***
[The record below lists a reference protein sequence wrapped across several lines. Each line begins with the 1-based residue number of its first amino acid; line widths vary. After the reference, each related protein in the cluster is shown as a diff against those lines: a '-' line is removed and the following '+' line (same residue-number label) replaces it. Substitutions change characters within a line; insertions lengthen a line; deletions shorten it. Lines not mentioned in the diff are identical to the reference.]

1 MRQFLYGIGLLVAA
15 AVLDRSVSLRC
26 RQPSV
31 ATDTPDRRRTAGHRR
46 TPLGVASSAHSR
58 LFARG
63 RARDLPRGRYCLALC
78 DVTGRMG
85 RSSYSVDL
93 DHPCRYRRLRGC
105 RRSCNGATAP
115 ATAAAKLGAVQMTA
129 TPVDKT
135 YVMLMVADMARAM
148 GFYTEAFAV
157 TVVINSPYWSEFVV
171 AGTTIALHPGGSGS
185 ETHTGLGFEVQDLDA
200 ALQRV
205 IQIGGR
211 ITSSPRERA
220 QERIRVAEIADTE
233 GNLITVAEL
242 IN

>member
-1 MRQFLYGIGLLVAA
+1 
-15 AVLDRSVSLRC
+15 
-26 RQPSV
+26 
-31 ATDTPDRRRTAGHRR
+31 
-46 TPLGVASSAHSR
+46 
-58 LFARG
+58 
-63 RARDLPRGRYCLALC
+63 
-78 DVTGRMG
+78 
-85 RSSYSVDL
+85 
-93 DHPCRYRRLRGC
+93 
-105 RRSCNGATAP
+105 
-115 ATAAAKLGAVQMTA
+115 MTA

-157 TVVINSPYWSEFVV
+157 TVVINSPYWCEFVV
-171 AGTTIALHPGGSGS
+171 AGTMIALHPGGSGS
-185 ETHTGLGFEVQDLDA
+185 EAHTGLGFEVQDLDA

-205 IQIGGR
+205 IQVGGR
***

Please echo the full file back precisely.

[The record below lists a reference protein sequence wrapped across several lines. Each line begins with the 1-based residue number of its first amino acid; line widths vary. After the reference, each related protein in the cluster is shown as a diff against those lines: a '-' line is removed and the following '+' line (same residue-number label) replaces it. Substitutions change characters within a line; insertions lengthen a line; deletions shorten it. Lines not mentioned in the diff are identical to the reference.]

1 MRQFLYGIGLLVAA
15 AVLDRSVSLRC
26 RQPSV
31 ATDTPDRRRTAGHRR
46 TPLGVASSAHSR
58 LFARG
63 RARDLPRGRYCLALC
78 DVTGRMG
85 RSSYSVDL
93 DHPCRYRRLRGC
105 RRSCNGATAP
115 ATAAAKLGAVQMTA
129 TPVDKT
135 YVMLMVADMARAM
148 GFYTEAFAV
157 TVVINSPYWSEFVV
171 AGTTIALHPGGSGS
185 ETHTGLGFEVQDLDA
200 ALQRV
205 IQIGGR
211 ITSSPRERA
220 QERIRVAEIADTE
233 GNLITVAEL
242 IN

>member
-1 MRQFLYGIGLLVAA
+1 
-15 AVLDRSVSLRC
+15 
-26 RQPSV
+26 
-31 ATDTPDRRRTAGHRR
+31 
-46 TPLGVASSAHSR
+46 
-58 LFARG
+58 
-63 RARDLPRGRYCLALC
+63 
-78 DVTGRMG
+78 
-85 RSSYSVDL
+85 
-93 DHPCRYRRLRGC
+93 
-105 RRSCNGATAP
+105 
-115 ATAAAKLGAVQMTA
+115 MTA

-157 TVVINSPYWSEFVV
+157 TVVINSPYWCEFVV
-171 AGTTIALHPGGSGS
+171 AGTMIALHPGGSGS
-185 ETHTGLGFEVQDLDA
+185 EAHTGLGFEVQDLDA

-205 IQIGGR
+205 IQVGGR